A Tsunami warning push alert sent to phones across the East Coast on Tuesday morning was just a test, according to the National Weather Service.
Meteorologist Hendricus Lulofs told the Associated Press there was a glitch during a routine test around 8:30 a.m., and the weather service is trying to figure out what happened.
Users on some mobile apps, including Accuweather’s, received what looked like an actual warning on their lock screens.
The forecast service tried to allay any fears, tweeting: “The National Weather Service Tsunami Warning this morning was a TEST. No Tsunami warning is in effect for the East Coast of the U.S.”
National Weather Service offices in the region are also using social media to emphasize there’s no tsunami warning.
“A monthly Tsunami Warning test was issued around 830 am by @NWS_NTWC. We have been notified that some users received this test message as an actual Tsunami Warning. A Tsunami Warning is not in effect. Repeat, a Tsunami Warning is not in effect,” the National Weather Service office in Caribou, Maine said.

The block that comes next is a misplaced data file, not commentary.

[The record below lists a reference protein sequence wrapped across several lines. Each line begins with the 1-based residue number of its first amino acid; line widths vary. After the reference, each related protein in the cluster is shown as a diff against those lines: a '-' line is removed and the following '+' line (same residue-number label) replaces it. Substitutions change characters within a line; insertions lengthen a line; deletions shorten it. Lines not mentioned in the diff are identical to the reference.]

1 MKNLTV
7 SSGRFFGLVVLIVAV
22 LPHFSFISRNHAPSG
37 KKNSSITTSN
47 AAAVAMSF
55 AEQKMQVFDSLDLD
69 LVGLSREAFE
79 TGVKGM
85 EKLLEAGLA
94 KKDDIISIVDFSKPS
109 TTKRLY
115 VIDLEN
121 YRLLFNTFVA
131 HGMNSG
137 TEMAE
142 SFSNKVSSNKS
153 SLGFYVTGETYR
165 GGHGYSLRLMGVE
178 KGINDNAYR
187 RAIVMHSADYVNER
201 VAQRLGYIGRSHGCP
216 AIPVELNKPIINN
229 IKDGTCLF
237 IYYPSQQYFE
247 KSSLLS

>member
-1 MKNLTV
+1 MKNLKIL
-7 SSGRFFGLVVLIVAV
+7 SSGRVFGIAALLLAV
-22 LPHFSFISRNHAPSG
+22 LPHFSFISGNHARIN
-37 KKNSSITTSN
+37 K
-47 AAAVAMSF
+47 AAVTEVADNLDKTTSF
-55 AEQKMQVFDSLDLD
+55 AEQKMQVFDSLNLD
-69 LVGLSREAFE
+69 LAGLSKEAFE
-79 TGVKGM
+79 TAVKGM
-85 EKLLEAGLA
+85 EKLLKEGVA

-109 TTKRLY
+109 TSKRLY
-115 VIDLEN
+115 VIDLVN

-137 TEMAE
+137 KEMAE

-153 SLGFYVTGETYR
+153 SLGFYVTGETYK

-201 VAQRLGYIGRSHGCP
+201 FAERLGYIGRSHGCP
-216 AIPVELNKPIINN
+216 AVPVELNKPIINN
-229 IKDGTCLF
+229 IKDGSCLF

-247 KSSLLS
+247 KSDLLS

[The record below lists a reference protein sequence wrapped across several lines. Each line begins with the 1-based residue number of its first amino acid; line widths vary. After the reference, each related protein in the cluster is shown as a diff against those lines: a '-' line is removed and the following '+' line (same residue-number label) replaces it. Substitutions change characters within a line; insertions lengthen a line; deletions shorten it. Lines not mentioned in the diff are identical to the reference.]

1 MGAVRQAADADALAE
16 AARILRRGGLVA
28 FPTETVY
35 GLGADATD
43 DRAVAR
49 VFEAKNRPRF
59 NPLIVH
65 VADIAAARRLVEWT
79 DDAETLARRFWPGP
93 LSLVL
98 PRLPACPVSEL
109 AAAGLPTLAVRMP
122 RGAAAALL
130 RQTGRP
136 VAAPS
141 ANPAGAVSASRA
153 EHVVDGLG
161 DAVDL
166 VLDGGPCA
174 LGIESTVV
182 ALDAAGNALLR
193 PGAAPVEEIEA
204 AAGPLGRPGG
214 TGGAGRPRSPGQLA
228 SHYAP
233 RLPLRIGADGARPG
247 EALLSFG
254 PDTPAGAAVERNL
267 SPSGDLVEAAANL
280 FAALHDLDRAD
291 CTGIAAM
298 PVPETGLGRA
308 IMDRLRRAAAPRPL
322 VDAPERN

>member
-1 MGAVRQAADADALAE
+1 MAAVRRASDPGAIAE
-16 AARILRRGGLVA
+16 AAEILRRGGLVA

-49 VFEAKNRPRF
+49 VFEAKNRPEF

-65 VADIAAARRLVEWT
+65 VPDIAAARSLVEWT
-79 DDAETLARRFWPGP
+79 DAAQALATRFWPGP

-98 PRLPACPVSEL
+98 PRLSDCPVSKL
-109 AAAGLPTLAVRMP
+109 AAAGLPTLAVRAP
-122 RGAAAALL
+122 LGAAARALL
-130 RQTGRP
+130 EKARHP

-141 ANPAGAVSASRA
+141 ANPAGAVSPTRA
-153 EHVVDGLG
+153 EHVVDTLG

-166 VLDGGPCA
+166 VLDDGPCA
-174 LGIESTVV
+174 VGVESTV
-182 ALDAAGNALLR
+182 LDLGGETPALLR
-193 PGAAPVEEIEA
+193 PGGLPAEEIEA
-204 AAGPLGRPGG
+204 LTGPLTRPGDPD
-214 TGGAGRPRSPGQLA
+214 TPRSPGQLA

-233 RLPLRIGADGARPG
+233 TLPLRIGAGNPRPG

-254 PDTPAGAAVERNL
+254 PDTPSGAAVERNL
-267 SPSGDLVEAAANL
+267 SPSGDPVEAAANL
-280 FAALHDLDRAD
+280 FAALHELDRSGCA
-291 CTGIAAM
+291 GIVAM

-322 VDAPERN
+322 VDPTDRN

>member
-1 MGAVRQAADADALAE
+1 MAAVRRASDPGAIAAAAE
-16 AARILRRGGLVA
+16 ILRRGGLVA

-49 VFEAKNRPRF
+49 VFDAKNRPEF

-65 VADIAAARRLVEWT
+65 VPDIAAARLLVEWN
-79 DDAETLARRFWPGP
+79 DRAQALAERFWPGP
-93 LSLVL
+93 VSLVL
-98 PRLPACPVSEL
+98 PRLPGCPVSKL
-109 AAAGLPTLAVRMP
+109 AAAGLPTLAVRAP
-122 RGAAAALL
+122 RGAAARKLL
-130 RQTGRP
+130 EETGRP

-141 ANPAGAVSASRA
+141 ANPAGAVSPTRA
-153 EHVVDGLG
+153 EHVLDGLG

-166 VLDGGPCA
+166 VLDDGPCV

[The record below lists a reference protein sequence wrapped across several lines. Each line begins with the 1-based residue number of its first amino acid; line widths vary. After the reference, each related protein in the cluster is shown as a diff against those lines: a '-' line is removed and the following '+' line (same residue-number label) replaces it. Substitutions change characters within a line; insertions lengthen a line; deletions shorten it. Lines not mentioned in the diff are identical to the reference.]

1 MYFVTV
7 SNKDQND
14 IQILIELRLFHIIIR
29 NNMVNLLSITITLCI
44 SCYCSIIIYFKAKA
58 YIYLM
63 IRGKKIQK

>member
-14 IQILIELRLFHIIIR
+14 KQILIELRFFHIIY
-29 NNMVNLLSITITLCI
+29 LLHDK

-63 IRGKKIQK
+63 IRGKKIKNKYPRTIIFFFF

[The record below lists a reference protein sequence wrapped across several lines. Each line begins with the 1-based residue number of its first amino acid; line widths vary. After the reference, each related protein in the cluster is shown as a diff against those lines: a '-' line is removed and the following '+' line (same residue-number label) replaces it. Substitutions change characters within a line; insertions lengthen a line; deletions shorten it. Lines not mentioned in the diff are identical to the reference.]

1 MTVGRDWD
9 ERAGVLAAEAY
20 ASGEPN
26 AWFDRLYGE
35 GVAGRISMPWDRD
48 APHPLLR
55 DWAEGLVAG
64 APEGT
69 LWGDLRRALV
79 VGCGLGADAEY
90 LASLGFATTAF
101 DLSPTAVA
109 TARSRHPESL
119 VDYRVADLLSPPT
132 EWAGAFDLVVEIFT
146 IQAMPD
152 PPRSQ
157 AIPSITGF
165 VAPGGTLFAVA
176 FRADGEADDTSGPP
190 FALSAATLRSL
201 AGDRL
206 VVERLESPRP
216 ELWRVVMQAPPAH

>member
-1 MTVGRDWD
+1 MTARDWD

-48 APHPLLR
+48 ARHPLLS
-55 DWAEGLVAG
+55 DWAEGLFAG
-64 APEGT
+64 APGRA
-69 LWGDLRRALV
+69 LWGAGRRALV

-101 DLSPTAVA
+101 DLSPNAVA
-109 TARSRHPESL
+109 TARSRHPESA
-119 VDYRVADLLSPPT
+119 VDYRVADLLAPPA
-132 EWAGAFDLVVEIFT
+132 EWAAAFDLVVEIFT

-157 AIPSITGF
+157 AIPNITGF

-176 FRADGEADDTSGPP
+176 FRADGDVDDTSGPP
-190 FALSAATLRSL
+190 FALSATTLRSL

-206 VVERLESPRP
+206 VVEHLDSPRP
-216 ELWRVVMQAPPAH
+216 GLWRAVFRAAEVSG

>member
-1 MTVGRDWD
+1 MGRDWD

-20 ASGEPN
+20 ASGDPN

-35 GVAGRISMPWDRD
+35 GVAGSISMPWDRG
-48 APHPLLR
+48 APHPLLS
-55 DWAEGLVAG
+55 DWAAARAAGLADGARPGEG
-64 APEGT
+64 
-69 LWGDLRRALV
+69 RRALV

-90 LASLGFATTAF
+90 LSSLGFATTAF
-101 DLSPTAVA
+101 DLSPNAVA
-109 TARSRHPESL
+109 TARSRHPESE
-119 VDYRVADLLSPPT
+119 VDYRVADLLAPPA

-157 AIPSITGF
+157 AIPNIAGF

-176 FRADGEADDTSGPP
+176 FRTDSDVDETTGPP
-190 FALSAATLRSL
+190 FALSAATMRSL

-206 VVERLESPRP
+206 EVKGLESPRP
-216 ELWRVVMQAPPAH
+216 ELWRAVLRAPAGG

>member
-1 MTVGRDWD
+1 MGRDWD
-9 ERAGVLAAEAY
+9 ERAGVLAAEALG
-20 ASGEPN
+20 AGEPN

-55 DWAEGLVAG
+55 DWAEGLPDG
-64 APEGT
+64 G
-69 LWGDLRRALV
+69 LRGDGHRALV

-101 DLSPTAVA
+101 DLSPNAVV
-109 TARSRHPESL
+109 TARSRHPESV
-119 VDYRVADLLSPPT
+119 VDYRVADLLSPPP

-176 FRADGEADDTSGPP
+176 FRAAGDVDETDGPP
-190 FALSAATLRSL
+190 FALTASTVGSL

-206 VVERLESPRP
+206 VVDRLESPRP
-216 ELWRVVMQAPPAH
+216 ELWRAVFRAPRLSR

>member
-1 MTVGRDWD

The glitch came hours before the House Homeland Security Committee holds a a hearing on the nation’s emergency alert systems after a false ballistic missile alert was sent out in Hawaii in mid-January.
The former state employee – a man in his 50s who asked to remain anonymous in a recent interview for his safety – said that he was “100 percent sure” that the drill on Jan. 13 was real, even though several other employees heard the word “exercise” repeated throughout the message, according to officials.
Fox News’ Chad Pergram and The Associated Press contributed to this report.